DLSU Face-Off: My talk on youth, social media & good governance
When I was still in Ateneo, one of the things I hated the most was going to a required talk ‘for attendance’. I was always one of those people at the back of the conference hall who’d either be: (1) hammering away on my laptop, cramming my paper for another subject, due the next day, or (2) doodling on my planner as if making my to-do list prettier would somehow magically make it easier to finish, or (3) looking and nodding intently at the speaker because I feel sorry for him/her, and would like him/her to feel that at least one person is listening.
AH, TO BE ON THE OTHER SIDE OF THAT CONFERENCE HALL.
And — for this particular conference hall to be inside oh, only the biggest rival school of Ateneo. Talk about being on the other side.
Kidding! Honestly, I had a fantastic time at DLSU-Manila last Tuesday, November 29 (my second time talking to a La Sallian crowd in the last four weeks). Thank you so much to Blaze and Excel 2013 for inviting me over for Face Off!
Youth, good governance and social media
I find that there’s always so much to talk about when it comes to good governance and the youth, so in order to reign in my thoughts, I crafted my talk to be a bit more Twitter-style: #goodgovernance in 140 characters (and then some)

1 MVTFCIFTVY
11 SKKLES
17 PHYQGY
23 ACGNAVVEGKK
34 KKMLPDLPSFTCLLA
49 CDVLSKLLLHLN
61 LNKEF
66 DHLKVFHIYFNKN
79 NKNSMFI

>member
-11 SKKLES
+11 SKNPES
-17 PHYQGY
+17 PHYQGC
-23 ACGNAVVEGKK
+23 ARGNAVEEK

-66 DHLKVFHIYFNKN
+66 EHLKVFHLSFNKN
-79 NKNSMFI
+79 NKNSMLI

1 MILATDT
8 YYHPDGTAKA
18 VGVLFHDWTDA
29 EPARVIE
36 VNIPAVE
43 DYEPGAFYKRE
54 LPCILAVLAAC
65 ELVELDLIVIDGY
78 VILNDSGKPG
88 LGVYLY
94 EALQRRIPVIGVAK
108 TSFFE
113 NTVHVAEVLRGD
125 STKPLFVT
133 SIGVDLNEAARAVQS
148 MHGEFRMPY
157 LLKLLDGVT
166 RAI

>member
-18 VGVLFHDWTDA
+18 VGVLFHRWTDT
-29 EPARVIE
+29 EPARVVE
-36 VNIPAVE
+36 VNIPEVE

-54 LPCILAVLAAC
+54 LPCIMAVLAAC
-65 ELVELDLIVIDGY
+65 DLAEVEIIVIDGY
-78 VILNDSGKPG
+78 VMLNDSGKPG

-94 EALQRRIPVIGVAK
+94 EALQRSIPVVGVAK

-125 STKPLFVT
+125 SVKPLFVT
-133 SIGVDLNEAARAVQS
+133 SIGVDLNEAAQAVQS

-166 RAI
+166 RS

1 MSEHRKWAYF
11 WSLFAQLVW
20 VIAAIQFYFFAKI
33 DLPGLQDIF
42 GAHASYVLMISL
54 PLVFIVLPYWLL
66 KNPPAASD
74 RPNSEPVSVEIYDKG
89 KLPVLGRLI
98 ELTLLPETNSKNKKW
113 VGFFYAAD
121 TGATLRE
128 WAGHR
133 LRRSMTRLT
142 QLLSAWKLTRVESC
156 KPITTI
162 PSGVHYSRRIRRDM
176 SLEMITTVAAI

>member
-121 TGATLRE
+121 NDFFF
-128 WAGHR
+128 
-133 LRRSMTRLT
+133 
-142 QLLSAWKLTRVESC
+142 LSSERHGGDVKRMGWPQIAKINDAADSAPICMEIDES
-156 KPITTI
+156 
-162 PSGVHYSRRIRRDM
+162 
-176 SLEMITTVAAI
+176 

Basically, what I attempted to put across were two things:
1) In order to make a difference in the fight for good governance — you don’t actually have to work IN government, I just hope that you always keep your doors open and be willing to work WITH the government.*
2) Baby steps and easy wins: Want to achieve something concrete? Why don’t you start with your own city? There is also a LOT of reforms waiting to be made in local governments.
I hope those messages weren’t lost in all my ramblings. But hey, after the talk, three students approached me and expressed interest in working in the government — and 3 out of 90 is three more than I expected ;)
*I know this sounds stupid right now, in light of the whole Kenneth Cobonpue-NAIA 1-Mar Roxas brouhaha… and I have no excuses for that. *deep breath of frustration* See second slide below!
My favorite slides: Feel free to spread the message!
Thank you Kaila and Michael and the rest of the Blaze & Excel 2013 team for making me feel so welcome! :) Also: a special shoutout to Crystal — who adjudicated quite impressively for the debate that followed my talk — and who turned out to be a fellow Scholastican and a member of the high school debate team. Yay Kulasa pride!
PS. I’ve always been vocal about wanting to recruit more and more young people into government service, so I’d be really glad to do these types of talks in more universities – and even get my other young, government employee friends to come with me! If you’re in a school org or the student council and you’re organizing a similar event, don’t hesitate to send me an e-mail: hello[at]wanderrgirl.com :)